First Appeared in The Music Box, December 2010, Volume 17, #12
Written by John Metzger
Mon December 6, 2010, 06:30 AM CST
Being motivated by one’s influences and peers can play a positive role in the development of a musician’s creative process. After all, mastering the past and outmaneuvering the present inevitably pave a path to the future. The problem, however, is that once an artist finds his voice and reaches the top of the heap, there is nowhere to go but down. In their attempts to cling to fleeting fame, performers begin to question their judgment. As they lose sight of themselves, their confidence slips. To compensate, they develop routines and latch onto popular trends — regardless of how well the ideas fit with their overall vision.
As the 1970s drew to a close, Eric Clapton watched his career as it took a precipitous tumble. His commercial prospects never fully dissipated, but his continued artistic relevance most certainly was brought into question. With the release of Journeyman in 1989, Clapton seemed to realize how much ground he had to cover in order to get back on track. Still, his re-emergence likely took longer than anybody anticipated. Instead of creating albums that could compete with his twin gems from the mid-1970s — 461 Ocean Boulevard and Slowhand — Clapton often just missed the boat. On efforts like Pilgrim and Reptile, he buried a number of promising songs inside an array of slick, R&B-imbued arrangements. Likewise, for all of the accolades that outings like Riding with the King and From the Cradle received, they also felt like exercises that existed for the sole purpose of reconnecting Clapton to his roots.
Despite several threats to retire from recording, Clapton persevered. His hard work finally paid dividends on his 2006 effort The Road to Escondido. Teamed with J.J. Cale, whom he long had admired and emulated, Clapton finally rediscovered his comfort level in the studio. Although he shared the stage with a number of guests, nothing about the album felt forced into place. Instead, the collection was a natural extension of the finest moments of his solo career. Clapton, the guitarist’s latest set, not only recaptures the spirit of its predecessor, but with its New Orleans brass and other jazzy textures, it also takes a wider berth as it traces an arc through his roots.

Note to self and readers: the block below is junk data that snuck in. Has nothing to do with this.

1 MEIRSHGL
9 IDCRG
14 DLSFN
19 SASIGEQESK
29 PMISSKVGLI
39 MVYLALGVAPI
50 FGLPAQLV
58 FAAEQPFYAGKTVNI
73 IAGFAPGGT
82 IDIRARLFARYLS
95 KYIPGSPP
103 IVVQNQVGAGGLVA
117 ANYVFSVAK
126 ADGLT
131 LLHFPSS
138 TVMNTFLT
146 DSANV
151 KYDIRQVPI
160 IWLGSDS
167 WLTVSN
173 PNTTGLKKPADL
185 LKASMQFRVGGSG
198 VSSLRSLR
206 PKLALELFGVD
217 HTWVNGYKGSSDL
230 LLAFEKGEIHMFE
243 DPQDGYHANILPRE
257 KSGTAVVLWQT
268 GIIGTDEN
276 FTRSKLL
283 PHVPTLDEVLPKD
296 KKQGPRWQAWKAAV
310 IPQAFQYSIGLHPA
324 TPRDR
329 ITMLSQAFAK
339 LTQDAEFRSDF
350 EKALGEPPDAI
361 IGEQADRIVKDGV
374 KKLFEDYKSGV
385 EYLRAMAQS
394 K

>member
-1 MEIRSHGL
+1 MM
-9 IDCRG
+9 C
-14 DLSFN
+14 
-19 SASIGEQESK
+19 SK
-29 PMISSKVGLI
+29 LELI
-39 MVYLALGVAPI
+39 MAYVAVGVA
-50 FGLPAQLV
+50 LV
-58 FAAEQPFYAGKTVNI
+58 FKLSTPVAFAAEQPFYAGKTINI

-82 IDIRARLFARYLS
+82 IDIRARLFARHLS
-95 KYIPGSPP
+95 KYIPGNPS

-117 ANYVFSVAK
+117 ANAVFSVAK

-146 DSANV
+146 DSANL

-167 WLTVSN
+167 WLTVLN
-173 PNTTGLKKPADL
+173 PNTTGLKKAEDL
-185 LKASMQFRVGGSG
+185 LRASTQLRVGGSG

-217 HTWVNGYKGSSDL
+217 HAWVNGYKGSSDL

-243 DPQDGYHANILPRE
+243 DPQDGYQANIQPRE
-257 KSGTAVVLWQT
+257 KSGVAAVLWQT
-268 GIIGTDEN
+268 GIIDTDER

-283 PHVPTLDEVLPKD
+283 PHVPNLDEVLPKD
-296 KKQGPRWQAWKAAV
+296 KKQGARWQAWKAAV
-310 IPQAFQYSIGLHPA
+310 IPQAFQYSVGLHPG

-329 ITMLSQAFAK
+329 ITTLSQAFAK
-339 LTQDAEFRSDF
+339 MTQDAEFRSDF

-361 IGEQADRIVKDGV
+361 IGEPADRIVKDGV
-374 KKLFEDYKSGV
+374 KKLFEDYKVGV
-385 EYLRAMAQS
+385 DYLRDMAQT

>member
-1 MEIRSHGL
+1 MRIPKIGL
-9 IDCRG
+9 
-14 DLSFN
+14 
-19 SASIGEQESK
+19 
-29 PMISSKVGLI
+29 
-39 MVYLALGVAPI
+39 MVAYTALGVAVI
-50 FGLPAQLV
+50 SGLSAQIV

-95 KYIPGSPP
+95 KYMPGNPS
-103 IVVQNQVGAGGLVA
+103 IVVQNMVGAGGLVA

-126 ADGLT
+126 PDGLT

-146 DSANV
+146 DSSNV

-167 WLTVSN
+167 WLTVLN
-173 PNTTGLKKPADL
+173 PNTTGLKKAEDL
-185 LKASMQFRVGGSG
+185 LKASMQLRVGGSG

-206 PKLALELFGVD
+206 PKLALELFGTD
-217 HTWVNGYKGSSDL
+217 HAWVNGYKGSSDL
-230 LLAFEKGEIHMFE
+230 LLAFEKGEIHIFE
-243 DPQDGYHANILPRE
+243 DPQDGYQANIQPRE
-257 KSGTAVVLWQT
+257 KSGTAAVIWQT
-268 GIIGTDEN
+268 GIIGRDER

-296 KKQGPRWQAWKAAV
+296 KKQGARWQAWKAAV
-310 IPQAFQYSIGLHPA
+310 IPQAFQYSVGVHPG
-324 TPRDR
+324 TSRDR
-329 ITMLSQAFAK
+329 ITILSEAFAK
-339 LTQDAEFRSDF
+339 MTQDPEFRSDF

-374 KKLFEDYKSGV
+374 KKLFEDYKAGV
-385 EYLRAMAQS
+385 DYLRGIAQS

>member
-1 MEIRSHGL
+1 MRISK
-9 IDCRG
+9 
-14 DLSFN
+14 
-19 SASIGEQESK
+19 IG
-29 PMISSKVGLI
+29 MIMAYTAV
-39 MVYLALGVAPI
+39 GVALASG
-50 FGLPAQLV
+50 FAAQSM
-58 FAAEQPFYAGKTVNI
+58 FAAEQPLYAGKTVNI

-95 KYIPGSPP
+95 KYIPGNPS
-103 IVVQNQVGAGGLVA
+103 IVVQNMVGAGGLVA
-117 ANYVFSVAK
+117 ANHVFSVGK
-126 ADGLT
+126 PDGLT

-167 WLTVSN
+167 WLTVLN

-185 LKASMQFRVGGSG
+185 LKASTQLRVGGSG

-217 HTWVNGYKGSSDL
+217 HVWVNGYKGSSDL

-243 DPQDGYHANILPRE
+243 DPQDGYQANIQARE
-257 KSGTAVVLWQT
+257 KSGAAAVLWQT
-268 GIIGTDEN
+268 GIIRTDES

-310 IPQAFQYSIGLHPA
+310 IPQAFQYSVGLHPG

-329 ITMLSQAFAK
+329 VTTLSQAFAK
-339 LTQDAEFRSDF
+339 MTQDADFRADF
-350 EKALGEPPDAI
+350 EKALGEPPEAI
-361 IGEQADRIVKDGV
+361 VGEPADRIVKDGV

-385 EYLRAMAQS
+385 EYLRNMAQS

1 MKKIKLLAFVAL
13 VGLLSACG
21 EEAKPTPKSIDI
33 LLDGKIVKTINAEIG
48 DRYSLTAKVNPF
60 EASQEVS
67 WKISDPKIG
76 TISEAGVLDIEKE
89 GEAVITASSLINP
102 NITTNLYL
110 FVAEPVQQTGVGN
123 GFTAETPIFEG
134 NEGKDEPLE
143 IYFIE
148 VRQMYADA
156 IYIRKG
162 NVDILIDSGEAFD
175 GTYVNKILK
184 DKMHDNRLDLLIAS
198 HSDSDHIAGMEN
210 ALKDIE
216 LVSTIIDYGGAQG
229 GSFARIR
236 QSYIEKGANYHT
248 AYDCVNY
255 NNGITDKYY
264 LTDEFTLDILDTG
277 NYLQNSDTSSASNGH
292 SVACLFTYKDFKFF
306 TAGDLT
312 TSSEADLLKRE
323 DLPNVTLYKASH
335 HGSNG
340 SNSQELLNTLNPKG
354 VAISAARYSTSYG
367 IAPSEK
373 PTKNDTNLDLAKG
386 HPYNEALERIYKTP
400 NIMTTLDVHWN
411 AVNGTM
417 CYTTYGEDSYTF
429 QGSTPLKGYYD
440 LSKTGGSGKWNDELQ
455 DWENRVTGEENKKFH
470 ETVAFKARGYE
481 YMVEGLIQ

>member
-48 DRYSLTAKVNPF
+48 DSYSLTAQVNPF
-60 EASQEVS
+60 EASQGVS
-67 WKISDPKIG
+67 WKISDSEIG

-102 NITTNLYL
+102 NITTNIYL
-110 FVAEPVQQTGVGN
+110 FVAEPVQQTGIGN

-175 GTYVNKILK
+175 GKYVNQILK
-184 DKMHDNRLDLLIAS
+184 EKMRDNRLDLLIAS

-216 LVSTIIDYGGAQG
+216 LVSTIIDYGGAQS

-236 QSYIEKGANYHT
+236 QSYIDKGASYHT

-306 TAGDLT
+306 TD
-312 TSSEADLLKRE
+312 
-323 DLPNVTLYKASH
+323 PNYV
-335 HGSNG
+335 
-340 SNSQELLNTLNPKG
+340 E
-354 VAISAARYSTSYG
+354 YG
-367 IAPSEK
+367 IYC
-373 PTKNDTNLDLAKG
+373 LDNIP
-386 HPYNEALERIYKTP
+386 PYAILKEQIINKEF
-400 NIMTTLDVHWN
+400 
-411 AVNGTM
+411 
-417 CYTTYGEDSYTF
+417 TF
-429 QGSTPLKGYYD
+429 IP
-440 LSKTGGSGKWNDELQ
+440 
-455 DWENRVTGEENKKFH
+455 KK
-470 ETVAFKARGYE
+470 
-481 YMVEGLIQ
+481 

It isn’t a secret, of course, that in recent years Clapton quite publicly has been ruminating upon his legacy. Often, it has seemed as if he was in search of the place where his career veered onto a diversionary track. There is no doubt that it was therapeutic for him to pen his autobiography. The process subsequently sparked a journey of self-reflection. As part of his quest, Clapton has pleased fans not only by reviving Cream, but also by reuniting with Steve Winwood and rebuilding the essence of Derek and the Dominoes with Derek Trucks.
Considering that each of these explorations occurred in rapid succession, Clapton’s nostalgic enterprises could have been viewed simply as money-grabbing schemes. Nevertheless, Clapton’s efforts seemed like they had been designed specifically to lead him somewhere and reawaken his Muse. Better still, between the deliberation with which he was making his decisions and the passion he had brought to the projects, his gambits appeared to be working. Sure enough, his quest bears tremendous fruit on Clapton. Aided by a cast that includes Cale and Trucks — as well as Wynton Marsalis, Allen Toussaint, and Kim Wilson — Clapton delivers an hour-long cycle of songs that effortlessly engage the listener and hold a timeless charm.
Much like From the Cradle, Clapton is largely composed of cover tunes that range from Hoagy Carmichael’s Rocking Chair and Irving Berlin’s How Deep Is the Ocean to Little Walter’s Can’t Hold Out Much Longer and Robert Wilkins’ That’s No Way to Get Along. In between, Clapton revisits J.J. Cale’s canon (River Runs Deep, Everything Will Be Alright) and co-pens a song that boasts a driving groove that seems to have been plucked directly from his mid-’70s output (Run Back to Your Side). Rather than traipsing through the past, however, Clapton brings a fresh perspective to the material. In the process, he provides a thorough examination of the blues that, for once, doesn’t sound like a thesis.
Of Further Interest...
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